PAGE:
The Difficulties of Enforcing Global Environmental Law
February 1, 2019 by De Vann Sago
By Taylor Kilduff, Staff Contributor
This post seeks to understand what caused the results of a recent United Nations (UN) report on the international environmental rule of law and outline the international community’s difficulties in implementing and enforcing environmental regulations. Both the domestic politics of individual states and the inherent nature of the international community contribute to the inability of international organizations like the UN to enforce environmental standards on a global scale.
There has been a marked rise in cooperative international efforts to protect and preserve the global environment in the last few decades. This trend is evidenced by agreements such as the 1972 Stockholm Declaration on the Human Environment, the 1987 Montreal Protocol banning the use of Chlorofluorocarbons (CFCs), the 1997 Kyoto Protocol seeking to reduce greenhouse emissions and combat climate change, and its successor, the Paris Agreement. Moreover, the need for international cooperation in environmental protection and regulation becomes even more salient when one considers the existential threat of anthropogenic climate change and the potentially catastrophic consequences that humanity will face in the twenty-first century and beyond. According to a United Nations (UN) report, despite continued effort by international bodies at setting global standards for environmental protections and greenhouse gas reduction, these international environmental laws are facing a problem that is relatively common to international legal frameworks—lack of sufficient enforcement methods.
In January of 2019, the UN released a global assessment on the environmental rule of law, the first ever report of this kind. What they found was that despite a substantial increase in the amount of environmental protection agencies and laws, widespread failure to adequately enforce regulations has impeded the international effort to combat numerous environmental threats. While the news issued by this report is undoubtedly concerning for the future of the planet, it is unlikely to be surprising to those familiar with the history and operation of international law. Lack of sufficient enforcement mechanisms is an issue that has affected international bodies and agreements throughout the twentieth century and this issue continues to frustrate the international community’s efforts to implement effective global policy in the twenty-first century.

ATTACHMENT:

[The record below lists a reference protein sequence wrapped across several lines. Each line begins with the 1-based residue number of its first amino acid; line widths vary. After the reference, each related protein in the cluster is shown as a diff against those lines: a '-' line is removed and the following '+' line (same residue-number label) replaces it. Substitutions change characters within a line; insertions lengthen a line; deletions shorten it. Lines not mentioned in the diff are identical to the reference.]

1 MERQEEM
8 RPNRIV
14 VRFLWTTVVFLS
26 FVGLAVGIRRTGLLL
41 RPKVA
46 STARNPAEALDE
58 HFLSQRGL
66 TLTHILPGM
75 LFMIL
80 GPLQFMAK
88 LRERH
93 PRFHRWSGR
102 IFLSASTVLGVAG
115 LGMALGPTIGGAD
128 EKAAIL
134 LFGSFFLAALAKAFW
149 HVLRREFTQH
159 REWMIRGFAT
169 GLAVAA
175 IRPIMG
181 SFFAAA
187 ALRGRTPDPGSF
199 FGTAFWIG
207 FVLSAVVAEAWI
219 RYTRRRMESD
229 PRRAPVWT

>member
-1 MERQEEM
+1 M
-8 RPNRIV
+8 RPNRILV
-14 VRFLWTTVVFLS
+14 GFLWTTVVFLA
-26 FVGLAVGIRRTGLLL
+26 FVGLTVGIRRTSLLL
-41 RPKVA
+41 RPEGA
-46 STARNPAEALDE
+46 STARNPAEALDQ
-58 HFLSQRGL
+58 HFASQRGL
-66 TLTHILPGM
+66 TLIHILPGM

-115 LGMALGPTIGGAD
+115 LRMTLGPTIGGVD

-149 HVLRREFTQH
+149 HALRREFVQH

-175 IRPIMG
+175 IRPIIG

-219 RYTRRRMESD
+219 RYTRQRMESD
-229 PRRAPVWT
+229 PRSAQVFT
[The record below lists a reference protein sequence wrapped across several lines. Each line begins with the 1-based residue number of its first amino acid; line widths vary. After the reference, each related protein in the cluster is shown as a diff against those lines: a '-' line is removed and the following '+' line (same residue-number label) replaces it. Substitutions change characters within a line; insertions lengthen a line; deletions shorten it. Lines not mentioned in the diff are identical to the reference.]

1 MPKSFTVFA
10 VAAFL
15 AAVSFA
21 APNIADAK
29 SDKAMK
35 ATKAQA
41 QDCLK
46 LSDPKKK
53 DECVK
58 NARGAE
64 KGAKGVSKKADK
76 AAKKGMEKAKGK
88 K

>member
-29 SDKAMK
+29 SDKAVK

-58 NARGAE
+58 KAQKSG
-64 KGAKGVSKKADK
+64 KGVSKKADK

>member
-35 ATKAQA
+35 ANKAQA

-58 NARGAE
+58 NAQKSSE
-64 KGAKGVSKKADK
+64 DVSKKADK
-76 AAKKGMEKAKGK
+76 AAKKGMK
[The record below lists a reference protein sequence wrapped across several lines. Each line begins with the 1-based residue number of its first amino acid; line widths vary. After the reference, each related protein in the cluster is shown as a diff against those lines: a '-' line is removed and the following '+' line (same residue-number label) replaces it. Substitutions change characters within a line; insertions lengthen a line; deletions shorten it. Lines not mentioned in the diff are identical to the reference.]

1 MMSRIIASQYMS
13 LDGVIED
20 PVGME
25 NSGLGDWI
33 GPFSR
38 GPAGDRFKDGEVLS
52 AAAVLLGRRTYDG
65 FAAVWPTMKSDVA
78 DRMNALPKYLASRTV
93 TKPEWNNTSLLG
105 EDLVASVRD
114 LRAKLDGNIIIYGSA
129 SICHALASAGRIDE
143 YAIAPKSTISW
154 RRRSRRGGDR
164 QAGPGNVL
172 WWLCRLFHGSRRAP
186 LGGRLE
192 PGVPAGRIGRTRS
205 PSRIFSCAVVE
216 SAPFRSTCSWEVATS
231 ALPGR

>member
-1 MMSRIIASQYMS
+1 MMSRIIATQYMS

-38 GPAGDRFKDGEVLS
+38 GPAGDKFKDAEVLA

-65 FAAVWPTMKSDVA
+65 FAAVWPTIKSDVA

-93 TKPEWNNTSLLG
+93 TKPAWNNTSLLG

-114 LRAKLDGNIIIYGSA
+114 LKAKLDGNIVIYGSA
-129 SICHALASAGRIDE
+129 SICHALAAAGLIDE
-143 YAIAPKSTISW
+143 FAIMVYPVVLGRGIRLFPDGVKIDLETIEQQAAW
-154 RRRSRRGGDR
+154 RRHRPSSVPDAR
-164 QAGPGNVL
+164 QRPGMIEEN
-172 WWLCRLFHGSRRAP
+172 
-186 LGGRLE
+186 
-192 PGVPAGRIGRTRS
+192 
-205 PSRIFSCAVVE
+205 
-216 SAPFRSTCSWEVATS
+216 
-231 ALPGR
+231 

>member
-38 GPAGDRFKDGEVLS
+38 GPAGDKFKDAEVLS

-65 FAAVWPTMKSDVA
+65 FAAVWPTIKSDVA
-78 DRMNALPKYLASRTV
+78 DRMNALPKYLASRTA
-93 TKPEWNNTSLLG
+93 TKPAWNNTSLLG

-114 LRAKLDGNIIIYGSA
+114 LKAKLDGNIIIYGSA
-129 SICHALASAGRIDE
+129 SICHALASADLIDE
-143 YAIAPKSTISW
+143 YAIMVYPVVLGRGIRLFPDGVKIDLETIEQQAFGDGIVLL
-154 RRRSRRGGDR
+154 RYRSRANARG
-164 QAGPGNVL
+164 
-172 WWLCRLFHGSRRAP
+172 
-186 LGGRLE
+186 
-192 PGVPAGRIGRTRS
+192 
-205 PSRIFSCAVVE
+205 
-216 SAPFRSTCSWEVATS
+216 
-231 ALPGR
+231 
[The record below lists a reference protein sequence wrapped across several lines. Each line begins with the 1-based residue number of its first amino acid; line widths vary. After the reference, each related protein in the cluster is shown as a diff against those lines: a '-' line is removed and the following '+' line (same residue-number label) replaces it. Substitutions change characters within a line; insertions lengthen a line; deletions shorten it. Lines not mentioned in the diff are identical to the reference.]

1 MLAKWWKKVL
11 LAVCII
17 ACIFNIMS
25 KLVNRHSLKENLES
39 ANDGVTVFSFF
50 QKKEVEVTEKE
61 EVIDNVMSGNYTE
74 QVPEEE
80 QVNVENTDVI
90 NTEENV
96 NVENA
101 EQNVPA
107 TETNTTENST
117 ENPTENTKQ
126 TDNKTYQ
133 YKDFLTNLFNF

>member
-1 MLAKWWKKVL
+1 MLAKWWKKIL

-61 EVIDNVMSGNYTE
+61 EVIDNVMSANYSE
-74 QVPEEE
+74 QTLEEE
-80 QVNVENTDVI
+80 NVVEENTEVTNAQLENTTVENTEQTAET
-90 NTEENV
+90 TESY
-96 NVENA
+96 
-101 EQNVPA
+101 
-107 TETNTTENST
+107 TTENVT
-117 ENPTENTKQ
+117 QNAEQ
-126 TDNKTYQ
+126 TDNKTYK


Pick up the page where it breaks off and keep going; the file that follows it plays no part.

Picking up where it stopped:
The UN report uses stark language to describe the failure of states to enforce the existing international environmental standards, going so far as to suggest that environmental laws, which have multiplied in number dramatically in recent years, nonetheless “exist mostly on paper” due to insufficient implementation and enforcement. This problem can be seen as one that has two layers. On the top layer are international bodies like the UN and the difficulty such international organizations face in enforcing international rules on individual member states. The second layer of this issue is the individual states, who arguably suffer less from lack of ability to enforce environmental regulations, but more so a lack of motivation to implement potentially costly regulations with no guarantee that other states will follow suit.
The international community’s lack of ability to enforce global environmental law stems, at least in part, from the reluctance of individual states to surrender sovereignty to international organizations. Because of this reluctance, international environmental agreements, like the Paris Agreement, are often voluntary in nature and thus the UN does not have the authority to compel individual signatories to follow the provisions of such agreements. Moreover, the governments of individual states who signed on to the Paris Agreement may be reluctant to vigorously enforce its provisions knowing that there is no guarantee that all signatories will do the same. On top of this uncertainty, the cost of implementing rigorous environmental standards may be untenable to governments where noncompliance could save them substantial costs.
In conclusion, the failure to enforce the global environmental rule of law is based, at least in part, upon issues of the individual state and international level. Lack of ability and, in some cases, motivation to effectively implement these policies on an individual state level, and lack of effective enforcement mechanisms on the international level both contribute to the global community’s failure to enforce the environmental rule of law, as documented in the UN report.
 Tseming Yang & Robert V. Percival, The Emergence of Global Environmental Law, 36 Ecology L.Q. 615, 627 (2009).
 United Nations Envtl. Programme [UNEP], Environmental Rule of Law First Global Report (2019). https://wedocs.unep.org/bitstream/handle/20.500.11822/27279/Environmental_rule_of_law.pdf?sequence=1&isAllowed=y
 See Matus Stulajter, Problem of Enforcement of an International Law Analysis of Law Enforcement Mechanisms of the United Nations and the World Trade Organization, J. of Mod. Sci. 325, 326 (2017).
 Environmental Rule of Law First Global Report, supra note 2, at vii.
 Id. at 3.
 See Andrew Guzman, The Consent Problem in International Law, UC Berkeley: Berkeley Program in L. & Econ., at 15-17 (2011).
 Environmental Rule of Law First Global Report, supra note 2,at 3.
 See generally supra note 3
 See supra note 6,at 15.
 Oona A. Hathaway, International Delegation and State Sovereignty, 71 L. & Contemp. Probs. 115, 116 (2007).
 Annalisa Savaresi, The Paris Agreement: A New Beginning?, 34.1 J. of Energy & Nat. Resources L. 16, 17 (2016).
 Cf. supra note 6,at 15-17.
 Environmental Rule of Law First Global Report,supra note 2, at 31.